Mark O’Connell was awarded the Rooney Prize for Irish Literature 2019 at Trinity College Dublin for his debut, To Be a Machine. This is the first time the €10,000 award has been made for a work of nonfiction.
Announcing the 2019 winner, member of the prize jury Prof Michael Cronin said: “In his book which takes a personal look at the transhumanist movement – a movement which hopes through technology to enhance human capacities and eventually overcome human mortality – Mark O’Connell shows himself to be a writer of the first rank. His faultless characterisation, his deep interest in the humanity of his transhumanists, his engagingly precise but poetic style, his richly insightful observations on questions which are literally life and death issues, marked out him as a writer of unquestionable promise.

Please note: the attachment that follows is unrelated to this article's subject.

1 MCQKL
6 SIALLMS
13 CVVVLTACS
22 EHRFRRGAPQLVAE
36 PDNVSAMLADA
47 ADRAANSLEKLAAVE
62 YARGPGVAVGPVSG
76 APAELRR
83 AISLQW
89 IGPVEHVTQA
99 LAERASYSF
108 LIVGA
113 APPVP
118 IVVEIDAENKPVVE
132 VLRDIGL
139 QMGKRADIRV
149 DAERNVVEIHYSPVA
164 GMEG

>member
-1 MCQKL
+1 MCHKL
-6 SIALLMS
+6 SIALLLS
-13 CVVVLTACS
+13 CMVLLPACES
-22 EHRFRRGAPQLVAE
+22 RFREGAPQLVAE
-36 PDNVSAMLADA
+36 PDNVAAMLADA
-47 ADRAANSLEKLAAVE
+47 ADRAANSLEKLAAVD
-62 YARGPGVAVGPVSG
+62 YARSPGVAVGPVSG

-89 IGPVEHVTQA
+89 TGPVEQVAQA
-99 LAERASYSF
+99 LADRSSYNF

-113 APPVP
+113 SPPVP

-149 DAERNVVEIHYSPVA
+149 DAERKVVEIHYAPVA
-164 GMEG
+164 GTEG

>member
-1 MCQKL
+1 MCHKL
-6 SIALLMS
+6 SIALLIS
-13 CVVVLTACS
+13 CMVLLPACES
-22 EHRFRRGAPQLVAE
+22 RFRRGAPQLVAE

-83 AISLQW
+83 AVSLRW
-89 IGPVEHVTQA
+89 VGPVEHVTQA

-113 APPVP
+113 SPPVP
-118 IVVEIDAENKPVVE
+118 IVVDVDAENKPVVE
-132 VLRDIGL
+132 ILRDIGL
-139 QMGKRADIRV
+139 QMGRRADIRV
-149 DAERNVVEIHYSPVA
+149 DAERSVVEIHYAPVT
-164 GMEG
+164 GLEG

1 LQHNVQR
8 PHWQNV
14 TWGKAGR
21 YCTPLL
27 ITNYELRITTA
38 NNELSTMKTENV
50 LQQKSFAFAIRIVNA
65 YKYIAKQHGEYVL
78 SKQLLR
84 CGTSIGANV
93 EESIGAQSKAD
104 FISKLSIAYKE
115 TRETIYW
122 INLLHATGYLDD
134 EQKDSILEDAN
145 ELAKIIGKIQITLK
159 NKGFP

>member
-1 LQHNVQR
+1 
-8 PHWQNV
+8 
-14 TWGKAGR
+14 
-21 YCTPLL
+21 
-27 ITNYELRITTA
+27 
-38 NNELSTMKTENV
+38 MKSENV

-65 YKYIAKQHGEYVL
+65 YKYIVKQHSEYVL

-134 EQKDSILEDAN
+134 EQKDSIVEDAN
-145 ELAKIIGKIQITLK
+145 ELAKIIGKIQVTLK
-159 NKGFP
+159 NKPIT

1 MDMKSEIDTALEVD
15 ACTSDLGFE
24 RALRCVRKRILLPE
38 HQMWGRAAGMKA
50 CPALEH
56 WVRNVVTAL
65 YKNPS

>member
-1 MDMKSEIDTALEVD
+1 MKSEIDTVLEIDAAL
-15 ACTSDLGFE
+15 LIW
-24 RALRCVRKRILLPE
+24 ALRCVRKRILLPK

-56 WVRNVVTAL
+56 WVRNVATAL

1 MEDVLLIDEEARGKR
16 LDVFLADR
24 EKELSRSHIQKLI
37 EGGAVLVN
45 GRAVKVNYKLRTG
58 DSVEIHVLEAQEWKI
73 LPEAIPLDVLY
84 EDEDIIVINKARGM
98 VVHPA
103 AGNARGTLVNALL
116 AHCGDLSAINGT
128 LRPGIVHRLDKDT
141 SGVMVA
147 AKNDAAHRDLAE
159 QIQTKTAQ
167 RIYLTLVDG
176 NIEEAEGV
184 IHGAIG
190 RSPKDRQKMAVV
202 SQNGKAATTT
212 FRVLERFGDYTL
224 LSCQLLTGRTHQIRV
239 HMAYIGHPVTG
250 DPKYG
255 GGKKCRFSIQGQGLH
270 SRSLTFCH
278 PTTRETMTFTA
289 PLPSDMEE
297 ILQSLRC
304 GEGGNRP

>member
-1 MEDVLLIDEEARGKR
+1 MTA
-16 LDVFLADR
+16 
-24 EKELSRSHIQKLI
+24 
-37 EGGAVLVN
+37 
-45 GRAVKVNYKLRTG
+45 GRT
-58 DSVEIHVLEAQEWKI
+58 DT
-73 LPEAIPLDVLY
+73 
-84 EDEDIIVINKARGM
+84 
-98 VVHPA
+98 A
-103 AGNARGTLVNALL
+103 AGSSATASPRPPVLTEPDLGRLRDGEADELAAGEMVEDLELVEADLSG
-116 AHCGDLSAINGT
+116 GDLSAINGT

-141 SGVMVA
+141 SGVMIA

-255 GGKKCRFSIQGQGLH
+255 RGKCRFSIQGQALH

The prize benefactor, Dr Peter Rooney, said: “I am delighted to see the award go to a writer of such original and fresh writing. The vision for it has always been to reward new talent and Mark is most deserving of this year’s award.”
The prize is awarded for a body of work by emerging Irish writers that shows exceptional promise. The author joins the auspicious ranks of former winners such as Colin Barrett, Sara Baume, Anne Enright and Frank McGuinness among many others.
O’Connell said: “It’s a delight, and a real surprise, to be chosen as the winner of this year’s Rooney Prize for Irish literature. It’s especially thrilling to be the first writer of non-fiction to be awarded the prize. I’m deeply grateful to the prize committee and to the Rooney family for this wonderful honour.”
O’Connell’s book, To Be a Machine: Adventures Among Cyborgs, Utopians, Hackers, and the Futurists Solving the Modest Problem of Death, was published by Granta in 2017. The book also won the Wellcome Book Prize in 2018.
His next book, Notes from an Apocalypse: a personal journey to the end of the world and back, will be published by Granta in 2020.